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Just how bad is inhaling smoke?

  1. Oct 19, 2013 #1
    It's been well established that inhaling smoke is bad for you compared to not inhaling smoke; I'm curious how various types of smoke inhalation compare. For example, 5 minutes of breathing smoke from an indoor wood fireplace with faulty ventilation versus the same time breathing from an enclosed space where someone has been smoking, versus 5 minutes of exposure to smoke from a house fire? At the same density of smoke, is one considerably worse than the other, considering both short term and long term effects?
     
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  3. Oct 19, 2013 #2

    UltrafastPED

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    I got 800,000 hits with "quantitative effects of prolonged smoke inhalation" on Google.

    You can start by reading some of the Google Scholar articles, plus the public health articles.
     
  4. Oct 19, 2013 #3
    Wow. Here I thought this wouldn't be something I could find on Google. Silly me. Google knows everything.
     
  5. Oct 19, 2013 #4

    UltrafastPED

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    The question is, as always, how to ask the correct question?

    Be succinct, clear, and precise ... and Google serves up a useful collection of offerings.

    And vice versa!
     
  6. Oct 19, 2013 #5
    Well, biology definitely isn't my thing, so I have only limited ability to interpret what I'm reading, but the top few results, mostly about general air pollution, paint a picture somewhat at odds with the conventional wisdom. Acute symptoms are rather nasty, but having been removed from exposure for some months, people recovered significantly. Various papers and govt websites talk of particles 2.5 microns in diameter being the main cause of damage, at least in the short term and in the context of air quality(including exposure to wildfires and the like). I see another paper that questions any causal link between inhaling small diameter airborne particles and long term mortality increase however, and that it would take between a two and tree order of magnitude increase in normal (everyday air pollution) exposure to have significant effects.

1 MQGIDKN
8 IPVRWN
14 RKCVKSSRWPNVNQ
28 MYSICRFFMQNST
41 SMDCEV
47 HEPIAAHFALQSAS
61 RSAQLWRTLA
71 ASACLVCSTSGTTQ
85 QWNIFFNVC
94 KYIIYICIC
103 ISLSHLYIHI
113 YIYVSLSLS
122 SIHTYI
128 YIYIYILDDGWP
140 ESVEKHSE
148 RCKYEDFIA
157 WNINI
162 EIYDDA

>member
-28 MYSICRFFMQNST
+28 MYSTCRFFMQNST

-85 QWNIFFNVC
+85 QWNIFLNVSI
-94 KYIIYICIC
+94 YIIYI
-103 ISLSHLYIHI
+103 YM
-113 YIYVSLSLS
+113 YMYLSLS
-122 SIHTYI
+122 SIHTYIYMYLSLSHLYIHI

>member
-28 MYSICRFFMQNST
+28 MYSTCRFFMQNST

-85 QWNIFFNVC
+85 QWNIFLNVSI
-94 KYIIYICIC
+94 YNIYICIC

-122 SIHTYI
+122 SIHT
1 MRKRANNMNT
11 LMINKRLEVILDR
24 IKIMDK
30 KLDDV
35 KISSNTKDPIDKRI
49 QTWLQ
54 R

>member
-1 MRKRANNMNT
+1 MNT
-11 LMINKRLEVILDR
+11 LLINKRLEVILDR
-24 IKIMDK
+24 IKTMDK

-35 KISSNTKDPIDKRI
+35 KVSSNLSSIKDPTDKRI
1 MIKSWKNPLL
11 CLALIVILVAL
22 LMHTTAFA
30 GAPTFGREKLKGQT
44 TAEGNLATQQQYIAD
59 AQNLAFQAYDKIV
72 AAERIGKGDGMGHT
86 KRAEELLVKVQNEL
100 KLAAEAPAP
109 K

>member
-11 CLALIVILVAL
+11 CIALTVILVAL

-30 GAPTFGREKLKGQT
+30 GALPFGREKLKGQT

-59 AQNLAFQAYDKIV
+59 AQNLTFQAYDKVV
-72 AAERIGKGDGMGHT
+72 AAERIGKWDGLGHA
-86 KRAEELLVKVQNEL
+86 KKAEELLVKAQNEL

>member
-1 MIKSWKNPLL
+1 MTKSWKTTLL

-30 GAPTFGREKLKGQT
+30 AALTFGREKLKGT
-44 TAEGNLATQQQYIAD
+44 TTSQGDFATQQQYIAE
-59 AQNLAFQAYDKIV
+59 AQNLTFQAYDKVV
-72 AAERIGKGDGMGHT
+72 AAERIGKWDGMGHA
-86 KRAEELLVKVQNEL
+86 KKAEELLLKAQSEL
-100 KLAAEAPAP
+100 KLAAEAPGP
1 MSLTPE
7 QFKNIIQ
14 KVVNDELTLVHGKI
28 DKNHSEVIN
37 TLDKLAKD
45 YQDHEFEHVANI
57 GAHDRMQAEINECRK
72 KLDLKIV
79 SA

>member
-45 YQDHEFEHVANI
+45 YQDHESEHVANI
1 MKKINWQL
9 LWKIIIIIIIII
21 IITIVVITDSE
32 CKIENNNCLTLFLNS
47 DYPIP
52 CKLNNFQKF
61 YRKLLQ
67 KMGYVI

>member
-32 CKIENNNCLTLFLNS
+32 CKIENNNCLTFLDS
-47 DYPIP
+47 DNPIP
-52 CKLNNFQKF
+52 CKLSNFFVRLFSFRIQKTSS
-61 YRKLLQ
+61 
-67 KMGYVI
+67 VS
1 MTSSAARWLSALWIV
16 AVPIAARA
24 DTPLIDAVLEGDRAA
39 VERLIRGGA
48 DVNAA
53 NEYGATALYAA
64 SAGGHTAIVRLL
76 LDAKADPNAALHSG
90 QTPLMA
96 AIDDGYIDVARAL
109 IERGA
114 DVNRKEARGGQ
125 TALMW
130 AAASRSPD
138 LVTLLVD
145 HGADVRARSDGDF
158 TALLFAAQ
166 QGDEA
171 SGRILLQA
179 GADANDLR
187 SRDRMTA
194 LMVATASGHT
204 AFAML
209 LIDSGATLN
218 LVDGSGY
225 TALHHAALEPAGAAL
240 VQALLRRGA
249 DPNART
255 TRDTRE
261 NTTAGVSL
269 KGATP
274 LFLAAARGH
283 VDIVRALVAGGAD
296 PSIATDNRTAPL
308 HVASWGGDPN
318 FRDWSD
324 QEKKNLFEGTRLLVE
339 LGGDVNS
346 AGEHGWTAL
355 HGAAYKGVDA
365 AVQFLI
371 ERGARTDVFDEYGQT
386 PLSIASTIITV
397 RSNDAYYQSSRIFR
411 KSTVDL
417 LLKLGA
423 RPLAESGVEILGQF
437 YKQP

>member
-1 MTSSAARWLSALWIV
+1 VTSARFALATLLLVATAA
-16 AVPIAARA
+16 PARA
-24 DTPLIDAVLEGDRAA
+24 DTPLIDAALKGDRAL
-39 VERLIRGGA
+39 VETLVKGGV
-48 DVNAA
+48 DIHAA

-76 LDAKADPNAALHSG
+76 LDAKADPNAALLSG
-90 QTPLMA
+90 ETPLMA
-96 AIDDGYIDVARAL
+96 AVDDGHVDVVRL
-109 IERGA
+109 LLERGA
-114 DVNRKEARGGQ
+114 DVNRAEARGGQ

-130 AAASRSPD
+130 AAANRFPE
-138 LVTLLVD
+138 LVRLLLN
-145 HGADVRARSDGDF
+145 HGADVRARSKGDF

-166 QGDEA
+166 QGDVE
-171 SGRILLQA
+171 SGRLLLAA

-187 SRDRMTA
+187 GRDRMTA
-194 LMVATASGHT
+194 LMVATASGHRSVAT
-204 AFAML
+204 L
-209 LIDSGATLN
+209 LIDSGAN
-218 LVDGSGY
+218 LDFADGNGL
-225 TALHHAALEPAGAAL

This is somewhat at odds with the conventional "Exposure to smoke is going to kill you, if not immediately, then slowly and unpleasantly." Sort of makes more questions than it answers.
     
  7. Oct 19, 2013 #6
    I guess the question now is "How does exposure to a large blast of smoke compare to everyday air pollution exposure?"
     
  8. Oct 19, 2013 #7

    UltrafastPED

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    While serving aboard ship we had fire drills every day - and everybody was trained with respirators, fire hoses, etc.

    One training exercise was in a water tight compartment below deck - which was filled with smoke from a controlled device - we spent five minutes with a respirator, and then were to take it off, take a breath, and exit.

    One breath of heavy smoke and your eyes were in tears, and you started coughing. Some had to be helped to exit the compartment.

    I don't know how they do it today - my experience was in 1968 - but I would never expose myself to smoke on purpose!

    In selecting your articles you should look for a recent "review article" which summarizes much of the previous work. Individual studies are hard to understand for the non-specialist, and depending upon the experimental setup, controls, and statistics ... may be unreliable, or misleading.

    A review article will be written by an expert in the field with many years of experience, and will review the state of the field, and go over many individual articles and studies ... and draw some conclusions. You can then follow up by reading some of the individual papers that are referenced.
     
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